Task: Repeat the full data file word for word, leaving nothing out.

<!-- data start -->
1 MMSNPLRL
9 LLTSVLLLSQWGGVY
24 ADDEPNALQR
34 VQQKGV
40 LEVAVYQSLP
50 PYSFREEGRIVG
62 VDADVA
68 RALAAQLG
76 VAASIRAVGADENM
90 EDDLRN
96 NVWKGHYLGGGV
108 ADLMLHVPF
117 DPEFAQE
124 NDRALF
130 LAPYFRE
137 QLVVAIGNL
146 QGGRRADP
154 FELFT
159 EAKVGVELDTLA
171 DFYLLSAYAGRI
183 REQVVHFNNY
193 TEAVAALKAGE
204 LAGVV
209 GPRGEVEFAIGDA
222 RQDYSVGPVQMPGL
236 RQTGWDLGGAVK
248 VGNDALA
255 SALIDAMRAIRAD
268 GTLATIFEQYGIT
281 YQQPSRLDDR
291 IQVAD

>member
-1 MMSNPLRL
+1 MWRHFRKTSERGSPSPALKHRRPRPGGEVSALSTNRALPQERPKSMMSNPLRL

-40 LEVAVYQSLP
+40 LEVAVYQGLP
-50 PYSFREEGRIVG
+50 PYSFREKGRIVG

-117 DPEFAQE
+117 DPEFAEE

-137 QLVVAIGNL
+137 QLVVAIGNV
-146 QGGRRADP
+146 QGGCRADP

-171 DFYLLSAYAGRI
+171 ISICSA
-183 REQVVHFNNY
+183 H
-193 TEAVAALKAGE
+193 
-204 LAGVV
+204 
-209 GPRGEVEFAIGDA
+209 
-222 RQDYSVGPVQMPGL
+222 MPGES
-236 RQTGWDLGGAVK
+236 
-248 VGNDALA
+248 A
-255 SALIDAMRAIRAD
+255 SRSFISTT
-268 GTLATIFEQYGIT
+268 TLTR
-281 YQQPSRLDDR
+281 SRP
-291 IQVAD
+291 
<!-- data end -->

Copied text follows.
1 MMSNPLRL
9 LLTSVLLLSQWGGVY
24 ADDEPNALQR
34 VQQKGV
40 LEVAVYQSLP
50 PYSFREEGRIVG
62 VDADVA
68 RALAAQLG
76 VAASIRAVGADENM
90 EDDLRN
96 NVWKGHYLGGGV
108 ADLMLHVPF
117 DPEFAQE
124 NDRALF
130 LAPYFRE
137 QLVVAIGNL
146 QGGRRADP
154 FELFT
159 EAKVGVELDTLA
171 DFYLLSAYAGRI
183 REQVVHFNNY
193 TEAVAALKAGE
204 LAGVV
209 GPRGEVEFAIGDA
222 RQDYSVGPVQMPGL
236 RQTGWDLGGAVK
248 VGNDALA
255 SALIDAMRAIRAD
268 GTLATIFEQYGIT
281 YQQPSRLDDR
291 IQVAD

>member
-1 MMSNPLRL
+1 MWRHFRKTSERGSPSPALKHRRPRPGGEVSALSTNRALPQERPKSMMSNPLRL

-40 LEVAVYQSLP
+40 LEVAVYQGLP
-50 PYSFREEGRIVG
+50 PYSFREKGRIVG

-117 DPEFAQE
+117 DPEFAEE

-137 QLVVAIGNL
+137 QLVVAIGNV
-146 QGGRRADP
+146 QGGCRADP

-171 DFYLLSAYAGRI
+171 ISICSA
-183 REQVVHFNNY
+183 H
-193 TEAVAALKAGE
+193 
-204 LAGVV
+204 
-209 GPRGEVEFAIGDA
+209 
-222 RQDYSVGPVQMPGL
+222 MPGES
-236 RQTGWDLGGAVK
+236 
-248 VGNDALA
+248 A
-255 SALIDAMRAIRAD
+255 SRSFISTT
-268 GTLATIFEQYGIT
+268 TLTR
-281 YQQPSRLDDR
+281 SRP
-291 IQVAD
+291 